guage ''citizensof the Confederate Btatea"
is used in the Constitution bo lesa than
three times. It is true, thay are first cit
izens of ih. respective States,' bat they
become citicentof the Confederate States
through the States compacting together
confederating together. ' i.i !,;
1 The Constitution also' declares what
shall be treason against the Confederate
States. What is treason?- A violation
of one's allegiance. A gentleman ' gelt! 1
hp' 10 argue 6r 16 intimate that a man can
not' owe allegiance to the Confederate
Stales On account of sotae" legislation in
North Carolina' ;
1 ' TUe nirlli.r nA .... .....Z KA ... V
V ' ....... . i ' J j UU . J I MXJ CNII J
Mr. Hill." Isay he can owe allegiance
lo the Confederate Slate's a far as the
Constitution binds h'm. He did not owe
original allegiance, I grant." ' ' N' 11
Mr. Oldham. Obedienre.' ' '
Mr. Hill. Treason is defined by jurist
and by dictionaries as to the violation of
one's " allegiance "that is the word. ,
Mr. Oldham. , I w vll explain, the pur
port of my question. I hold that ererv
citizen of a political community owes
allegiance to the sovereign power. In
this country the people are the sovereign
power, and rvery titizen owes allegiance
lo the public cotninmiily that constitues
his State. He owes obedience to the State
Government which that community may
establish as its agency; and, whenever
this sovereign directs hiin to chance that
obedience to any other source, he is
bound lo ofey in conse quenco of his al
legiance io his sovereign. He owes pre
cisely the same allegiance to thi sover
eign as tho people of Great Ih ilain owe
to the r.nghsh Crown.
Mr. Hill. I do not uuibble about
words. " I do not care by what circum
locution you arrive at the brigin of alle
giance. I do uoy-are how a citizen owes
allegiauce, or by whose allegiance, or by
whoso agency he gets to owe allegiarw e.
All I say y 1hat under the Constitution'
every citizen of the Confederate Slates
owes allegiance to the Confederate (States.
iou may call it obedience. , . ,
Mr. Oldham. I onlv deeired the irrn-
man not to confound terms.
Mr. Hill. He confounds term himself.
He gets up a word to define authority und
employs tho same to overturn anihorily.
Mr.. Oldham. Onr Government over.
Mr. Hill. It did Hot say the treasmi
We define is different from the-'treason
that has been settled for all time, Oo
of. I he definitions is, that treason hall
consist m levying war against the Gov
ernment. It adjudicates upon cases coin
ing within the meaning of the word.
What is meant by the word? A biench
of one's allegiance. The gentleman says
it is a breacti ol one a obedience. Then,
I suppose a viblatioh of the law may bo
made treason' for that is disobedience.
Desertion or any other violation of a pe
nal. statute may be made treason. You
may call it allegiance or obedience. I
say citizens or ttusuovernment owe that
which only citizens can owe they oive
allegiance; and if they violate that alle
giance they can be bung. . You need not
go and read your sublimated theories (o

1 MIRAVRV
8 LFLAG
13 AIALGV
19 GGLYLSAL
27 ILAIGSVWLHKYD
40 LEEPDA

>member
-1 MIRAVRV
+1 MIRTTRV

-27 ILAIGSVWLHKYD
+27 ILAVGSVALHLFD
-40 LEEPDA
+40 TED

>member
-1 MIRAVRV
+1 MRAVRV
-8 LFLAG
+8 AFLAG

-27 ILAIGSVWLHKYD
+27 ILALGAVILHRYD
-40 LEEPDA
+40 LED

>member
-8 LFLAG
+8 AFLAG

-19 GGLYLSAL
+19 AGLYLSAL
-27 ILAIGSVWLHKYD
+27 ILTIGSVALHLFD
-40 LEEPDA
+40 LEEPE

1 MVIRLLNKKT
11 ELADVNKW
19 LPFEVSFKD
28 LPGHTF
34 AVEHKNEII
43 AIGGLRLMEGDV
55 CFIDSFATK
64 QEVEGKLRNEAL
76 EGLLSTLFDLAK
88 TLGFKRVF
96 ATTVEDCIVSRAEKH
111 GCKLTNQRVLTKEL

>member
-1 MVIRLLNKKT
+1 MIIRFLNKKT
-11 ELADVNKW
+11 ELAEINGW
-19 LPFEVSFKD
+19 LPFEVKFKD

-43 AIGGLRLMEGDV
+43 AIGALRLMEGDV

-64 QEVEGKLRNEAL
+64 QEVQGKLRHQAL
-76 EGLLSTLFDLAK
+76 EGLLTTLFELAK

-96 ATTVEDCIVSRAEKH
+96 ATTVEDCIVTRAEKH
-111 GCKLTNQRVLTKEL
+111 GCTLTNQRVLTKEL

the man npon tho gallows; you need not
try to comfort bira by saying it is all
wrong to hang a man for violation of bis
allegiance, but ought first to decide bis
obedience. I fear he would be huug
before j ou concluded your rhapsodies-.
, There is no necessity for the introduc
tion of these theories to bring about a
conflict .bctweea the Stat Governments
and the Confederate Government -My
idea I do not know whether it is a. na
tional one or uot; certainly it does pot
depend, upon a change of, words in the
Constitution, upon reliucd arguments and
well spun theories for its justification ,
is this: Tbe States were originally nov.
ereign, independent States they are or
iginal and sovereign yet and us such
they had a right to exercise absolute
and sovereign power. They havo by
their own free will and consent delegated
these sovereign powers to a common Gov
ernment. And (hey made it a Gorern
ment, not simply an agency, for they call
it a Government in the compact, and
they have said all citizens of tho resnec-
! live Slates shall be citizens of (he Con-
i federate States. They have established
' laws requiring these citizens to obey that
which the States have agreed they shall
:obry the common compact.
To the extent of Iho powers delegated,
the Confederate . Government exereisns
the sovereign power. I grant (hat it did
not have original, national sovereignty
nor do I care whether it has or not. It
bas the power lo dcclaro war, the power
to make money, to collect, duties, and
these powers are sovereign powers; (hey
are expressly delegated ' to the Confed
erate Government. Violence done to the
Government, by a citizen is treason, be
cause it id aviolaiion of the citizens allegi
ance. I admit that the men who were
originally citizcns'of the' States, and w ho
are yet citizens of tho Slates, iuv their
first allegiance to the States, but through
the Stales they owe allegiance lo I In- Con
federale ' Government. The State, .f
course, under cerlaiq circumstances, Iks
a right to qualify that allegiance; and I
ay wluu you disHolvo tho compact the
ciiizt n has a right lo elect. ' If we, upon